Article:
Hopkins Preps For First Season In Arizona

Travis Boland

DeAndre Hopkins said he wasn't surprised when the Houston Texans made the decision to send the Pro Bowl receiver to Arizona in March. 

In seven years with Houston, Hopkins caught 632 passes for over 8,000 yards and 54 touchdowns.

"I heard rumors of a potential trade going back to last year," Hopkins said during an interview in April with members of the Arizona media. "I was prepared for the trade and knew Arizona was on the radar."

Hopkins said he heard the news while working out with Atlanta receiver Julio Jones in Los Angeles. He said he is excited about what Arizona is building with quarterback Kyler Murray.

Murray was named the AP Offensive Rookie of the Year after throwing for 3,722 yards and 20 touchdowns and rushing for 544 yards and four scores. Hopkins said he has watched a number of Murray's highlights online and sees similarities between the second-year player and former quarterback DeShaun Watson.

"Both guys are able to get out of situations with their feet, but keep their heads up looking downfield looking to make plays," Hopkins said. "Both have really strong arms."

The COVID-19 pandemic has caused a shift in the NFL offseason schedule. Hopkins said he has been in communication with Murray in hopes of adjusting to a new offense.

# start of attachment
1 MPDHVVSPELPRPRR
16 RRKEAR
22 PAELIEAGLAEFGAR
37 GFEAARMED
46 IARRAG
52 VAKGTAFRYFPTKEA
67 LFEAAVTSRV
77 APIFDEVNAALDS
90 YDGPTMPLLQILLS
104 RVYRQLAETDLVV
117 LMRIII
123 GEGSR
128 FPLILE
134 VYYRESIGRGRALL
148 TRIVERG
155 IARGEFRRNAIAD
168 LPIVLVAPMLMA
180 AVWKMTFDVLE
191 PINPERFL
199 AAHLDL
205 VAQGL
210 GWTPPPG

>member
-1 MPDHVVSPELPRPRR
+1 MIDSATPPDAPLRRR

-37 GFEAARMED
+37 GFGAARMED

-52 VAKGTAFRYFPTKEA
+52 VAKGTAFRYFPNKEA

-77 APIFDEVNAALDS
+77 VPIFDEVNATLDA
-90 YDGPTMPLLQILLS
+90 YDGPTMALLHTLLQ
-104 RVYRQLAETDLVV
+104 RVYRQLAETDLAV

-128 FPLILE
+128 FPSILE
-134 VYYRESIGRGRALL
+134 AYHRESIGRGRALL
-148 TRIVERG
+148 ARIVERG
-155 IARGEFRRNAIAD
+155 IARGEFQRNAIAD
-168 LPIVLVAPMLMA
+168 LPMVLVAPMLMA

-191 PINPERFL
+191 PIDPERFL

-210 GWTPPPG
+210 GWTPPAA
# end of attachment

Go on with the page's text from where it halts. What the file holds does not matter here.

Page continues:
"We're all professionals, so getting used to a new offense shouldn't be a problem," Hopkins said. "I think it will be a smooth transition."

After hiring a new trainer last year, Hopkins said he has stayed with his usual offseason workout plan, but has added up-tempo exercises to prepare for Arizona's no-huddle offense. In his seven seasons, Hopkins has missed just one game.

"I take a lot of pride in staying durable," Hopkins said. "There were games where I could have sat out, but if I'm out there at 50 or 100 percent, guys will see someone tough that will fight for them."

Hopkins has already endeared himself to fans in Arizona. Shortly after the trade was finalized, Hopkins donated $150,000 to the Arizona Coronavirus Relief Fund.

"It's always been a mission of mine and my family to give back to the community that is supporting us," Hopkins said. "I learned at a young age about giving back. I saw (former teammate) Andre Johnson being a presence in the Houston community. He was a true leader and motivator."

Hopkins also works with his mother, Sabrina Greenlee, to help women affected by domestic violence. The nonprofit organization, S.M.O.O.O.T.H. is led by Greenlee, who was blinded in an assault when Hopkins was 12.

On the field, Hopkins said he holds himself to a high standard and expects his teammates to match his level. 

"I am overwhelmed by the welcome in Arizona," Hopkins said. "The guys in the locker room have a lot of respect. It's a young locker room and they are hungry to win. My expectation is to win a championship, I don't think anyone plays to not win the championship."

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